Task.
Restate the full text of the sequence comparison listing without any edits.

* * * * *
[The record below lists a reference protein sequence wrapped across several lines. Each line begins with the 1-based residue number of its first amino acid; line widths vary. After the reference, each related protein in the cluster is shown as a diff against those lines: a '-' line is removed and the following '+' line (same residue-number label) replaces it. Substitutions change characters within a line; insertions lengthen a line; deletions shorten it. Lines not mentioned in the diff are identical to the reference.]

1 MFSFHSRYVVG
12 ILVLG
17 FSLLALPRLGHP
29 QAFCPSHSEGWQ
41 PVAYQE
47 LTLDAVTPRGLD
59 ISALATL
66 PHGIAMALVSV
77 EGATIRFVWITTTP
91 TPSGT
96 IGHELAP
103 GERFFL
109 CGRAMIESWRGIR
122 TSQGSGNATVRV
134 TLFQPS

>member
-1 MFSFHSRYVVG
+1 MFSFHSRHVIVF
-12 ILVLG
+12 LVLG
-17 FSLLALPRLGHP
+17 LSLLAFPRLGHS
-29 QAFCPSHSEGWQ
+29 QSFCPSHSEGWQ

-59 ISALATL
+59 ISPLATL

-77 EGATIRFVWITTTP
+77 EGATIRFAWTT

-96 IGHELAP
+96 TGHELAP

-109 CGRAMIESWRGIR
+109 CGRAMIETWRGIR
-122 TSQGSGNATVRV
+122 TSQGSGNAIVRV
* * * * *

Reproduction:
[The record below lists a reference protein sequence wrapped across several lines. Each line begins with the 1-based residue number of its first amino acid; line widths vary. After the reference, each related protein in the cluster is shown as a diff against those lines: a '-' line is removed and the following '+' line (same residue-number label) replaces it. Substitutions change characters within a line; insertions lengthen a line; deletions shorten it. Lines not mentioned in the diff are identical to the reference.]

1 MFSFHSRYVVG
12 ILVLG
17 FSLLALPRLGHP
29 QAFCPSHSEGWQ
41 PVAYQE
47 LTLDAVTPRGLD
59 ISALATL
66 PHGIAMALVSV
77 EGATIRFVWITTTP
91 TPSGT
96 IGHELAP
103 GERFFL
109 CGRAMIESWRGIR
122 TSQGSGNATVRV
134 TLFQPS

>member
-1 MFSFHSRYVVG
+1 MFSFHSRHVIVF
-12 ILVLG
+12 LVLG
-17 FSLLALPRLGHP
+17 LSLLAFPRLGHS
-29 QAFCPSHSEGWQ
+29 QSFCPSHSEGWQ

-59 ISALATL
+59 ISPLATL

-77 EGATIRFVWITTTP
+77 EGATIRFAWTT

-96 IGHELAP
+96 TGHELAP

-109 CGRAMIESWRGIR
+109 CGRAMIETWRGIR
-122 TSQGSGNATVRV
+122 TSQGSGNAIVRV